From the 1920s to 1960, the Lunts had a prolific stage career, with over 40 plays. Although their first movie together, The Guardsman, was a critical and commercial success, the Lunts hated the process of making films and chose instead to dedicate themselves to the art of live theatre. The film studios, however, were falling over themselves to sign the Lunts. Whoever signed them was sure to make a fortune. Not only were they the best-known actors throughout the country, but because the Lunts were so respected by other actors, whichever studio signed the Lunts was likely to sign all of the other “greats”. Finally, in 1932, one studio offered the Lunts $1,000,000 for a two-film deal. Lynn was reported to tell the studio head, “My dear sir, we can be bought, but we cannot be bored.” No more films.
In 1958, the Lunts began the American run of what would be their final stage performance – The Visit. The play opened in the newly dedicated Lunt-Fontanne Theatre on Broadway, honoring the couple for their extraordinary contribution to American theatre.
Once the Lunts retired from the stage in 1960, they lived in their beloved Ten Chimneys year-round and spent many happy years there enjoying the extraordinary retreat they had created together.
“The best thing, in a way, about our marriage was retirement: after all those years of work, we had a long, marvelously peaceful time in the garden.”- LYNN FONTANNE
“I have always felt it a great privilege to be in the theater, and I am grateful to all the playwrights who have given me so many wonderful roles. It’s a terrifying business, but it has its compensations. Where else could I have found someone who for 50 years has given me sheer enchantment?”- ALFRED LUNT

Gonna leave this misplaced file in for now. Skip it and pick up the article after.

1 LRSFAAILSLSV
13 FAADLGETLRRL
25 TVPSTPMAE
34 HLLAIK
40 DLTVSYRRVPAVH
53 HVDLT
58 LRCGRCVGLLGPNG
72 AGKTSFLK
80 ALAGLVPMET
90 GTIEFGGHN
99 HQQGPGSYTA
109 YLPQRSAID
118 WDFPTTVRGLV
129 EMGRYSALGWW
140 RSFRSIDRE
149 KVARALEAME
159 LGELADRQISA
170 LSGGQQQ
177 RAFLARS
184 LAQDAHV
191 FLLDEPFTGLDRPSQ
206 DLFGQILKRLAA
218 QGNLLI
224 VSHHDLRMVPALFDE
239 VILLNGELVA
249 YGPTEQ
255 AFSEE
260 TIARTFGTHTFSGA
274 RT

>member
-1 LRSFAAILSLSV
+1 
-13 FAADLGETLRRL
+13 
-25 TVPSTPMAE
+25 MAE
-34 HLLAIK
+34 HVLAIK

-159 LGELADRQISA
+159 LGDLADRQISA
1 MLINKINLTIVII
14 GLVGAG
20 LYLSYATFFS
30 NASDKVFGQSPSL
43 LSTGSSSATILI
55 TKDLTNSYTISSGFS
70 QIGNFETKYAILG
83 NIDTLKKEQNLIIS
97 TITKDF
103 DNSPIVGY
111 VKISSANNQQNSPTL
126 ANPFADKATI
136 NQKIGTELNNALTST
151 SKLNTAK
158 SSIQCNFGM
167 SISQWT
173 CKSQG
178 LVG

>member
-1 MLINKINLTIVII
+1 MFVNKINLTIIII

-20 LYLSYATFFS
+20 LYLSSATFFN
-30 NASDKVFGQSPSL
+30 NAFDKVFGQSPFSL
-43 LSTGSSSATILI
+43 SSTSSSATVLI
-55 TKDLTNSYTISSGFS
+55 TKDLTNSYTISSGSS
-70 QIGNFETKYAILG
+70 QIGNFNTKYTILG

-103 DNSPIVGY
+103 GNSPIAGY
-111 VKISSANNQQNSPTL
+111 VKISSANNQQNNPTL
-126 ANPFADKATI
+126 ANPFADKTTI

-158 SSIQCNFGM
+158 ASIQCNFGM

Alfred passed away in 1977, at the age of 84. Lynn passed away six years later, in 1983, at the age of 96. A monument at their grave reads, “Alfred Lunt and Lynn Fontanne were universally regarded as the greatest acting team in the history of the English speaking theatre. They were married for 55 years and were inseparable both on and off the stage.”
Interested in more information on the Lunts’ careers? Visit the Internet Broadway Database (The IBDB archive is the official database for Broadway theatre information) and search for “Lunt”, “Fontanne”, or any stage actor, play, or theatre you are interested in.
“A perfect combination which we can never hope to see again, but which all of us who had the privilege of seeing them will always remember with admiration and delight.” John Gielgud
“The Lunts were among the most influential people in my life, and I still hold them up as shining examples to all my young colleagues.” Uta Hagen
“An experience I shall never forget…a performance so perfect that I felt I was living in this portrayal onstage.” Eleanor Roosevelt
“They would be delightful to watch if they were reading the telephone directory.” The New York Post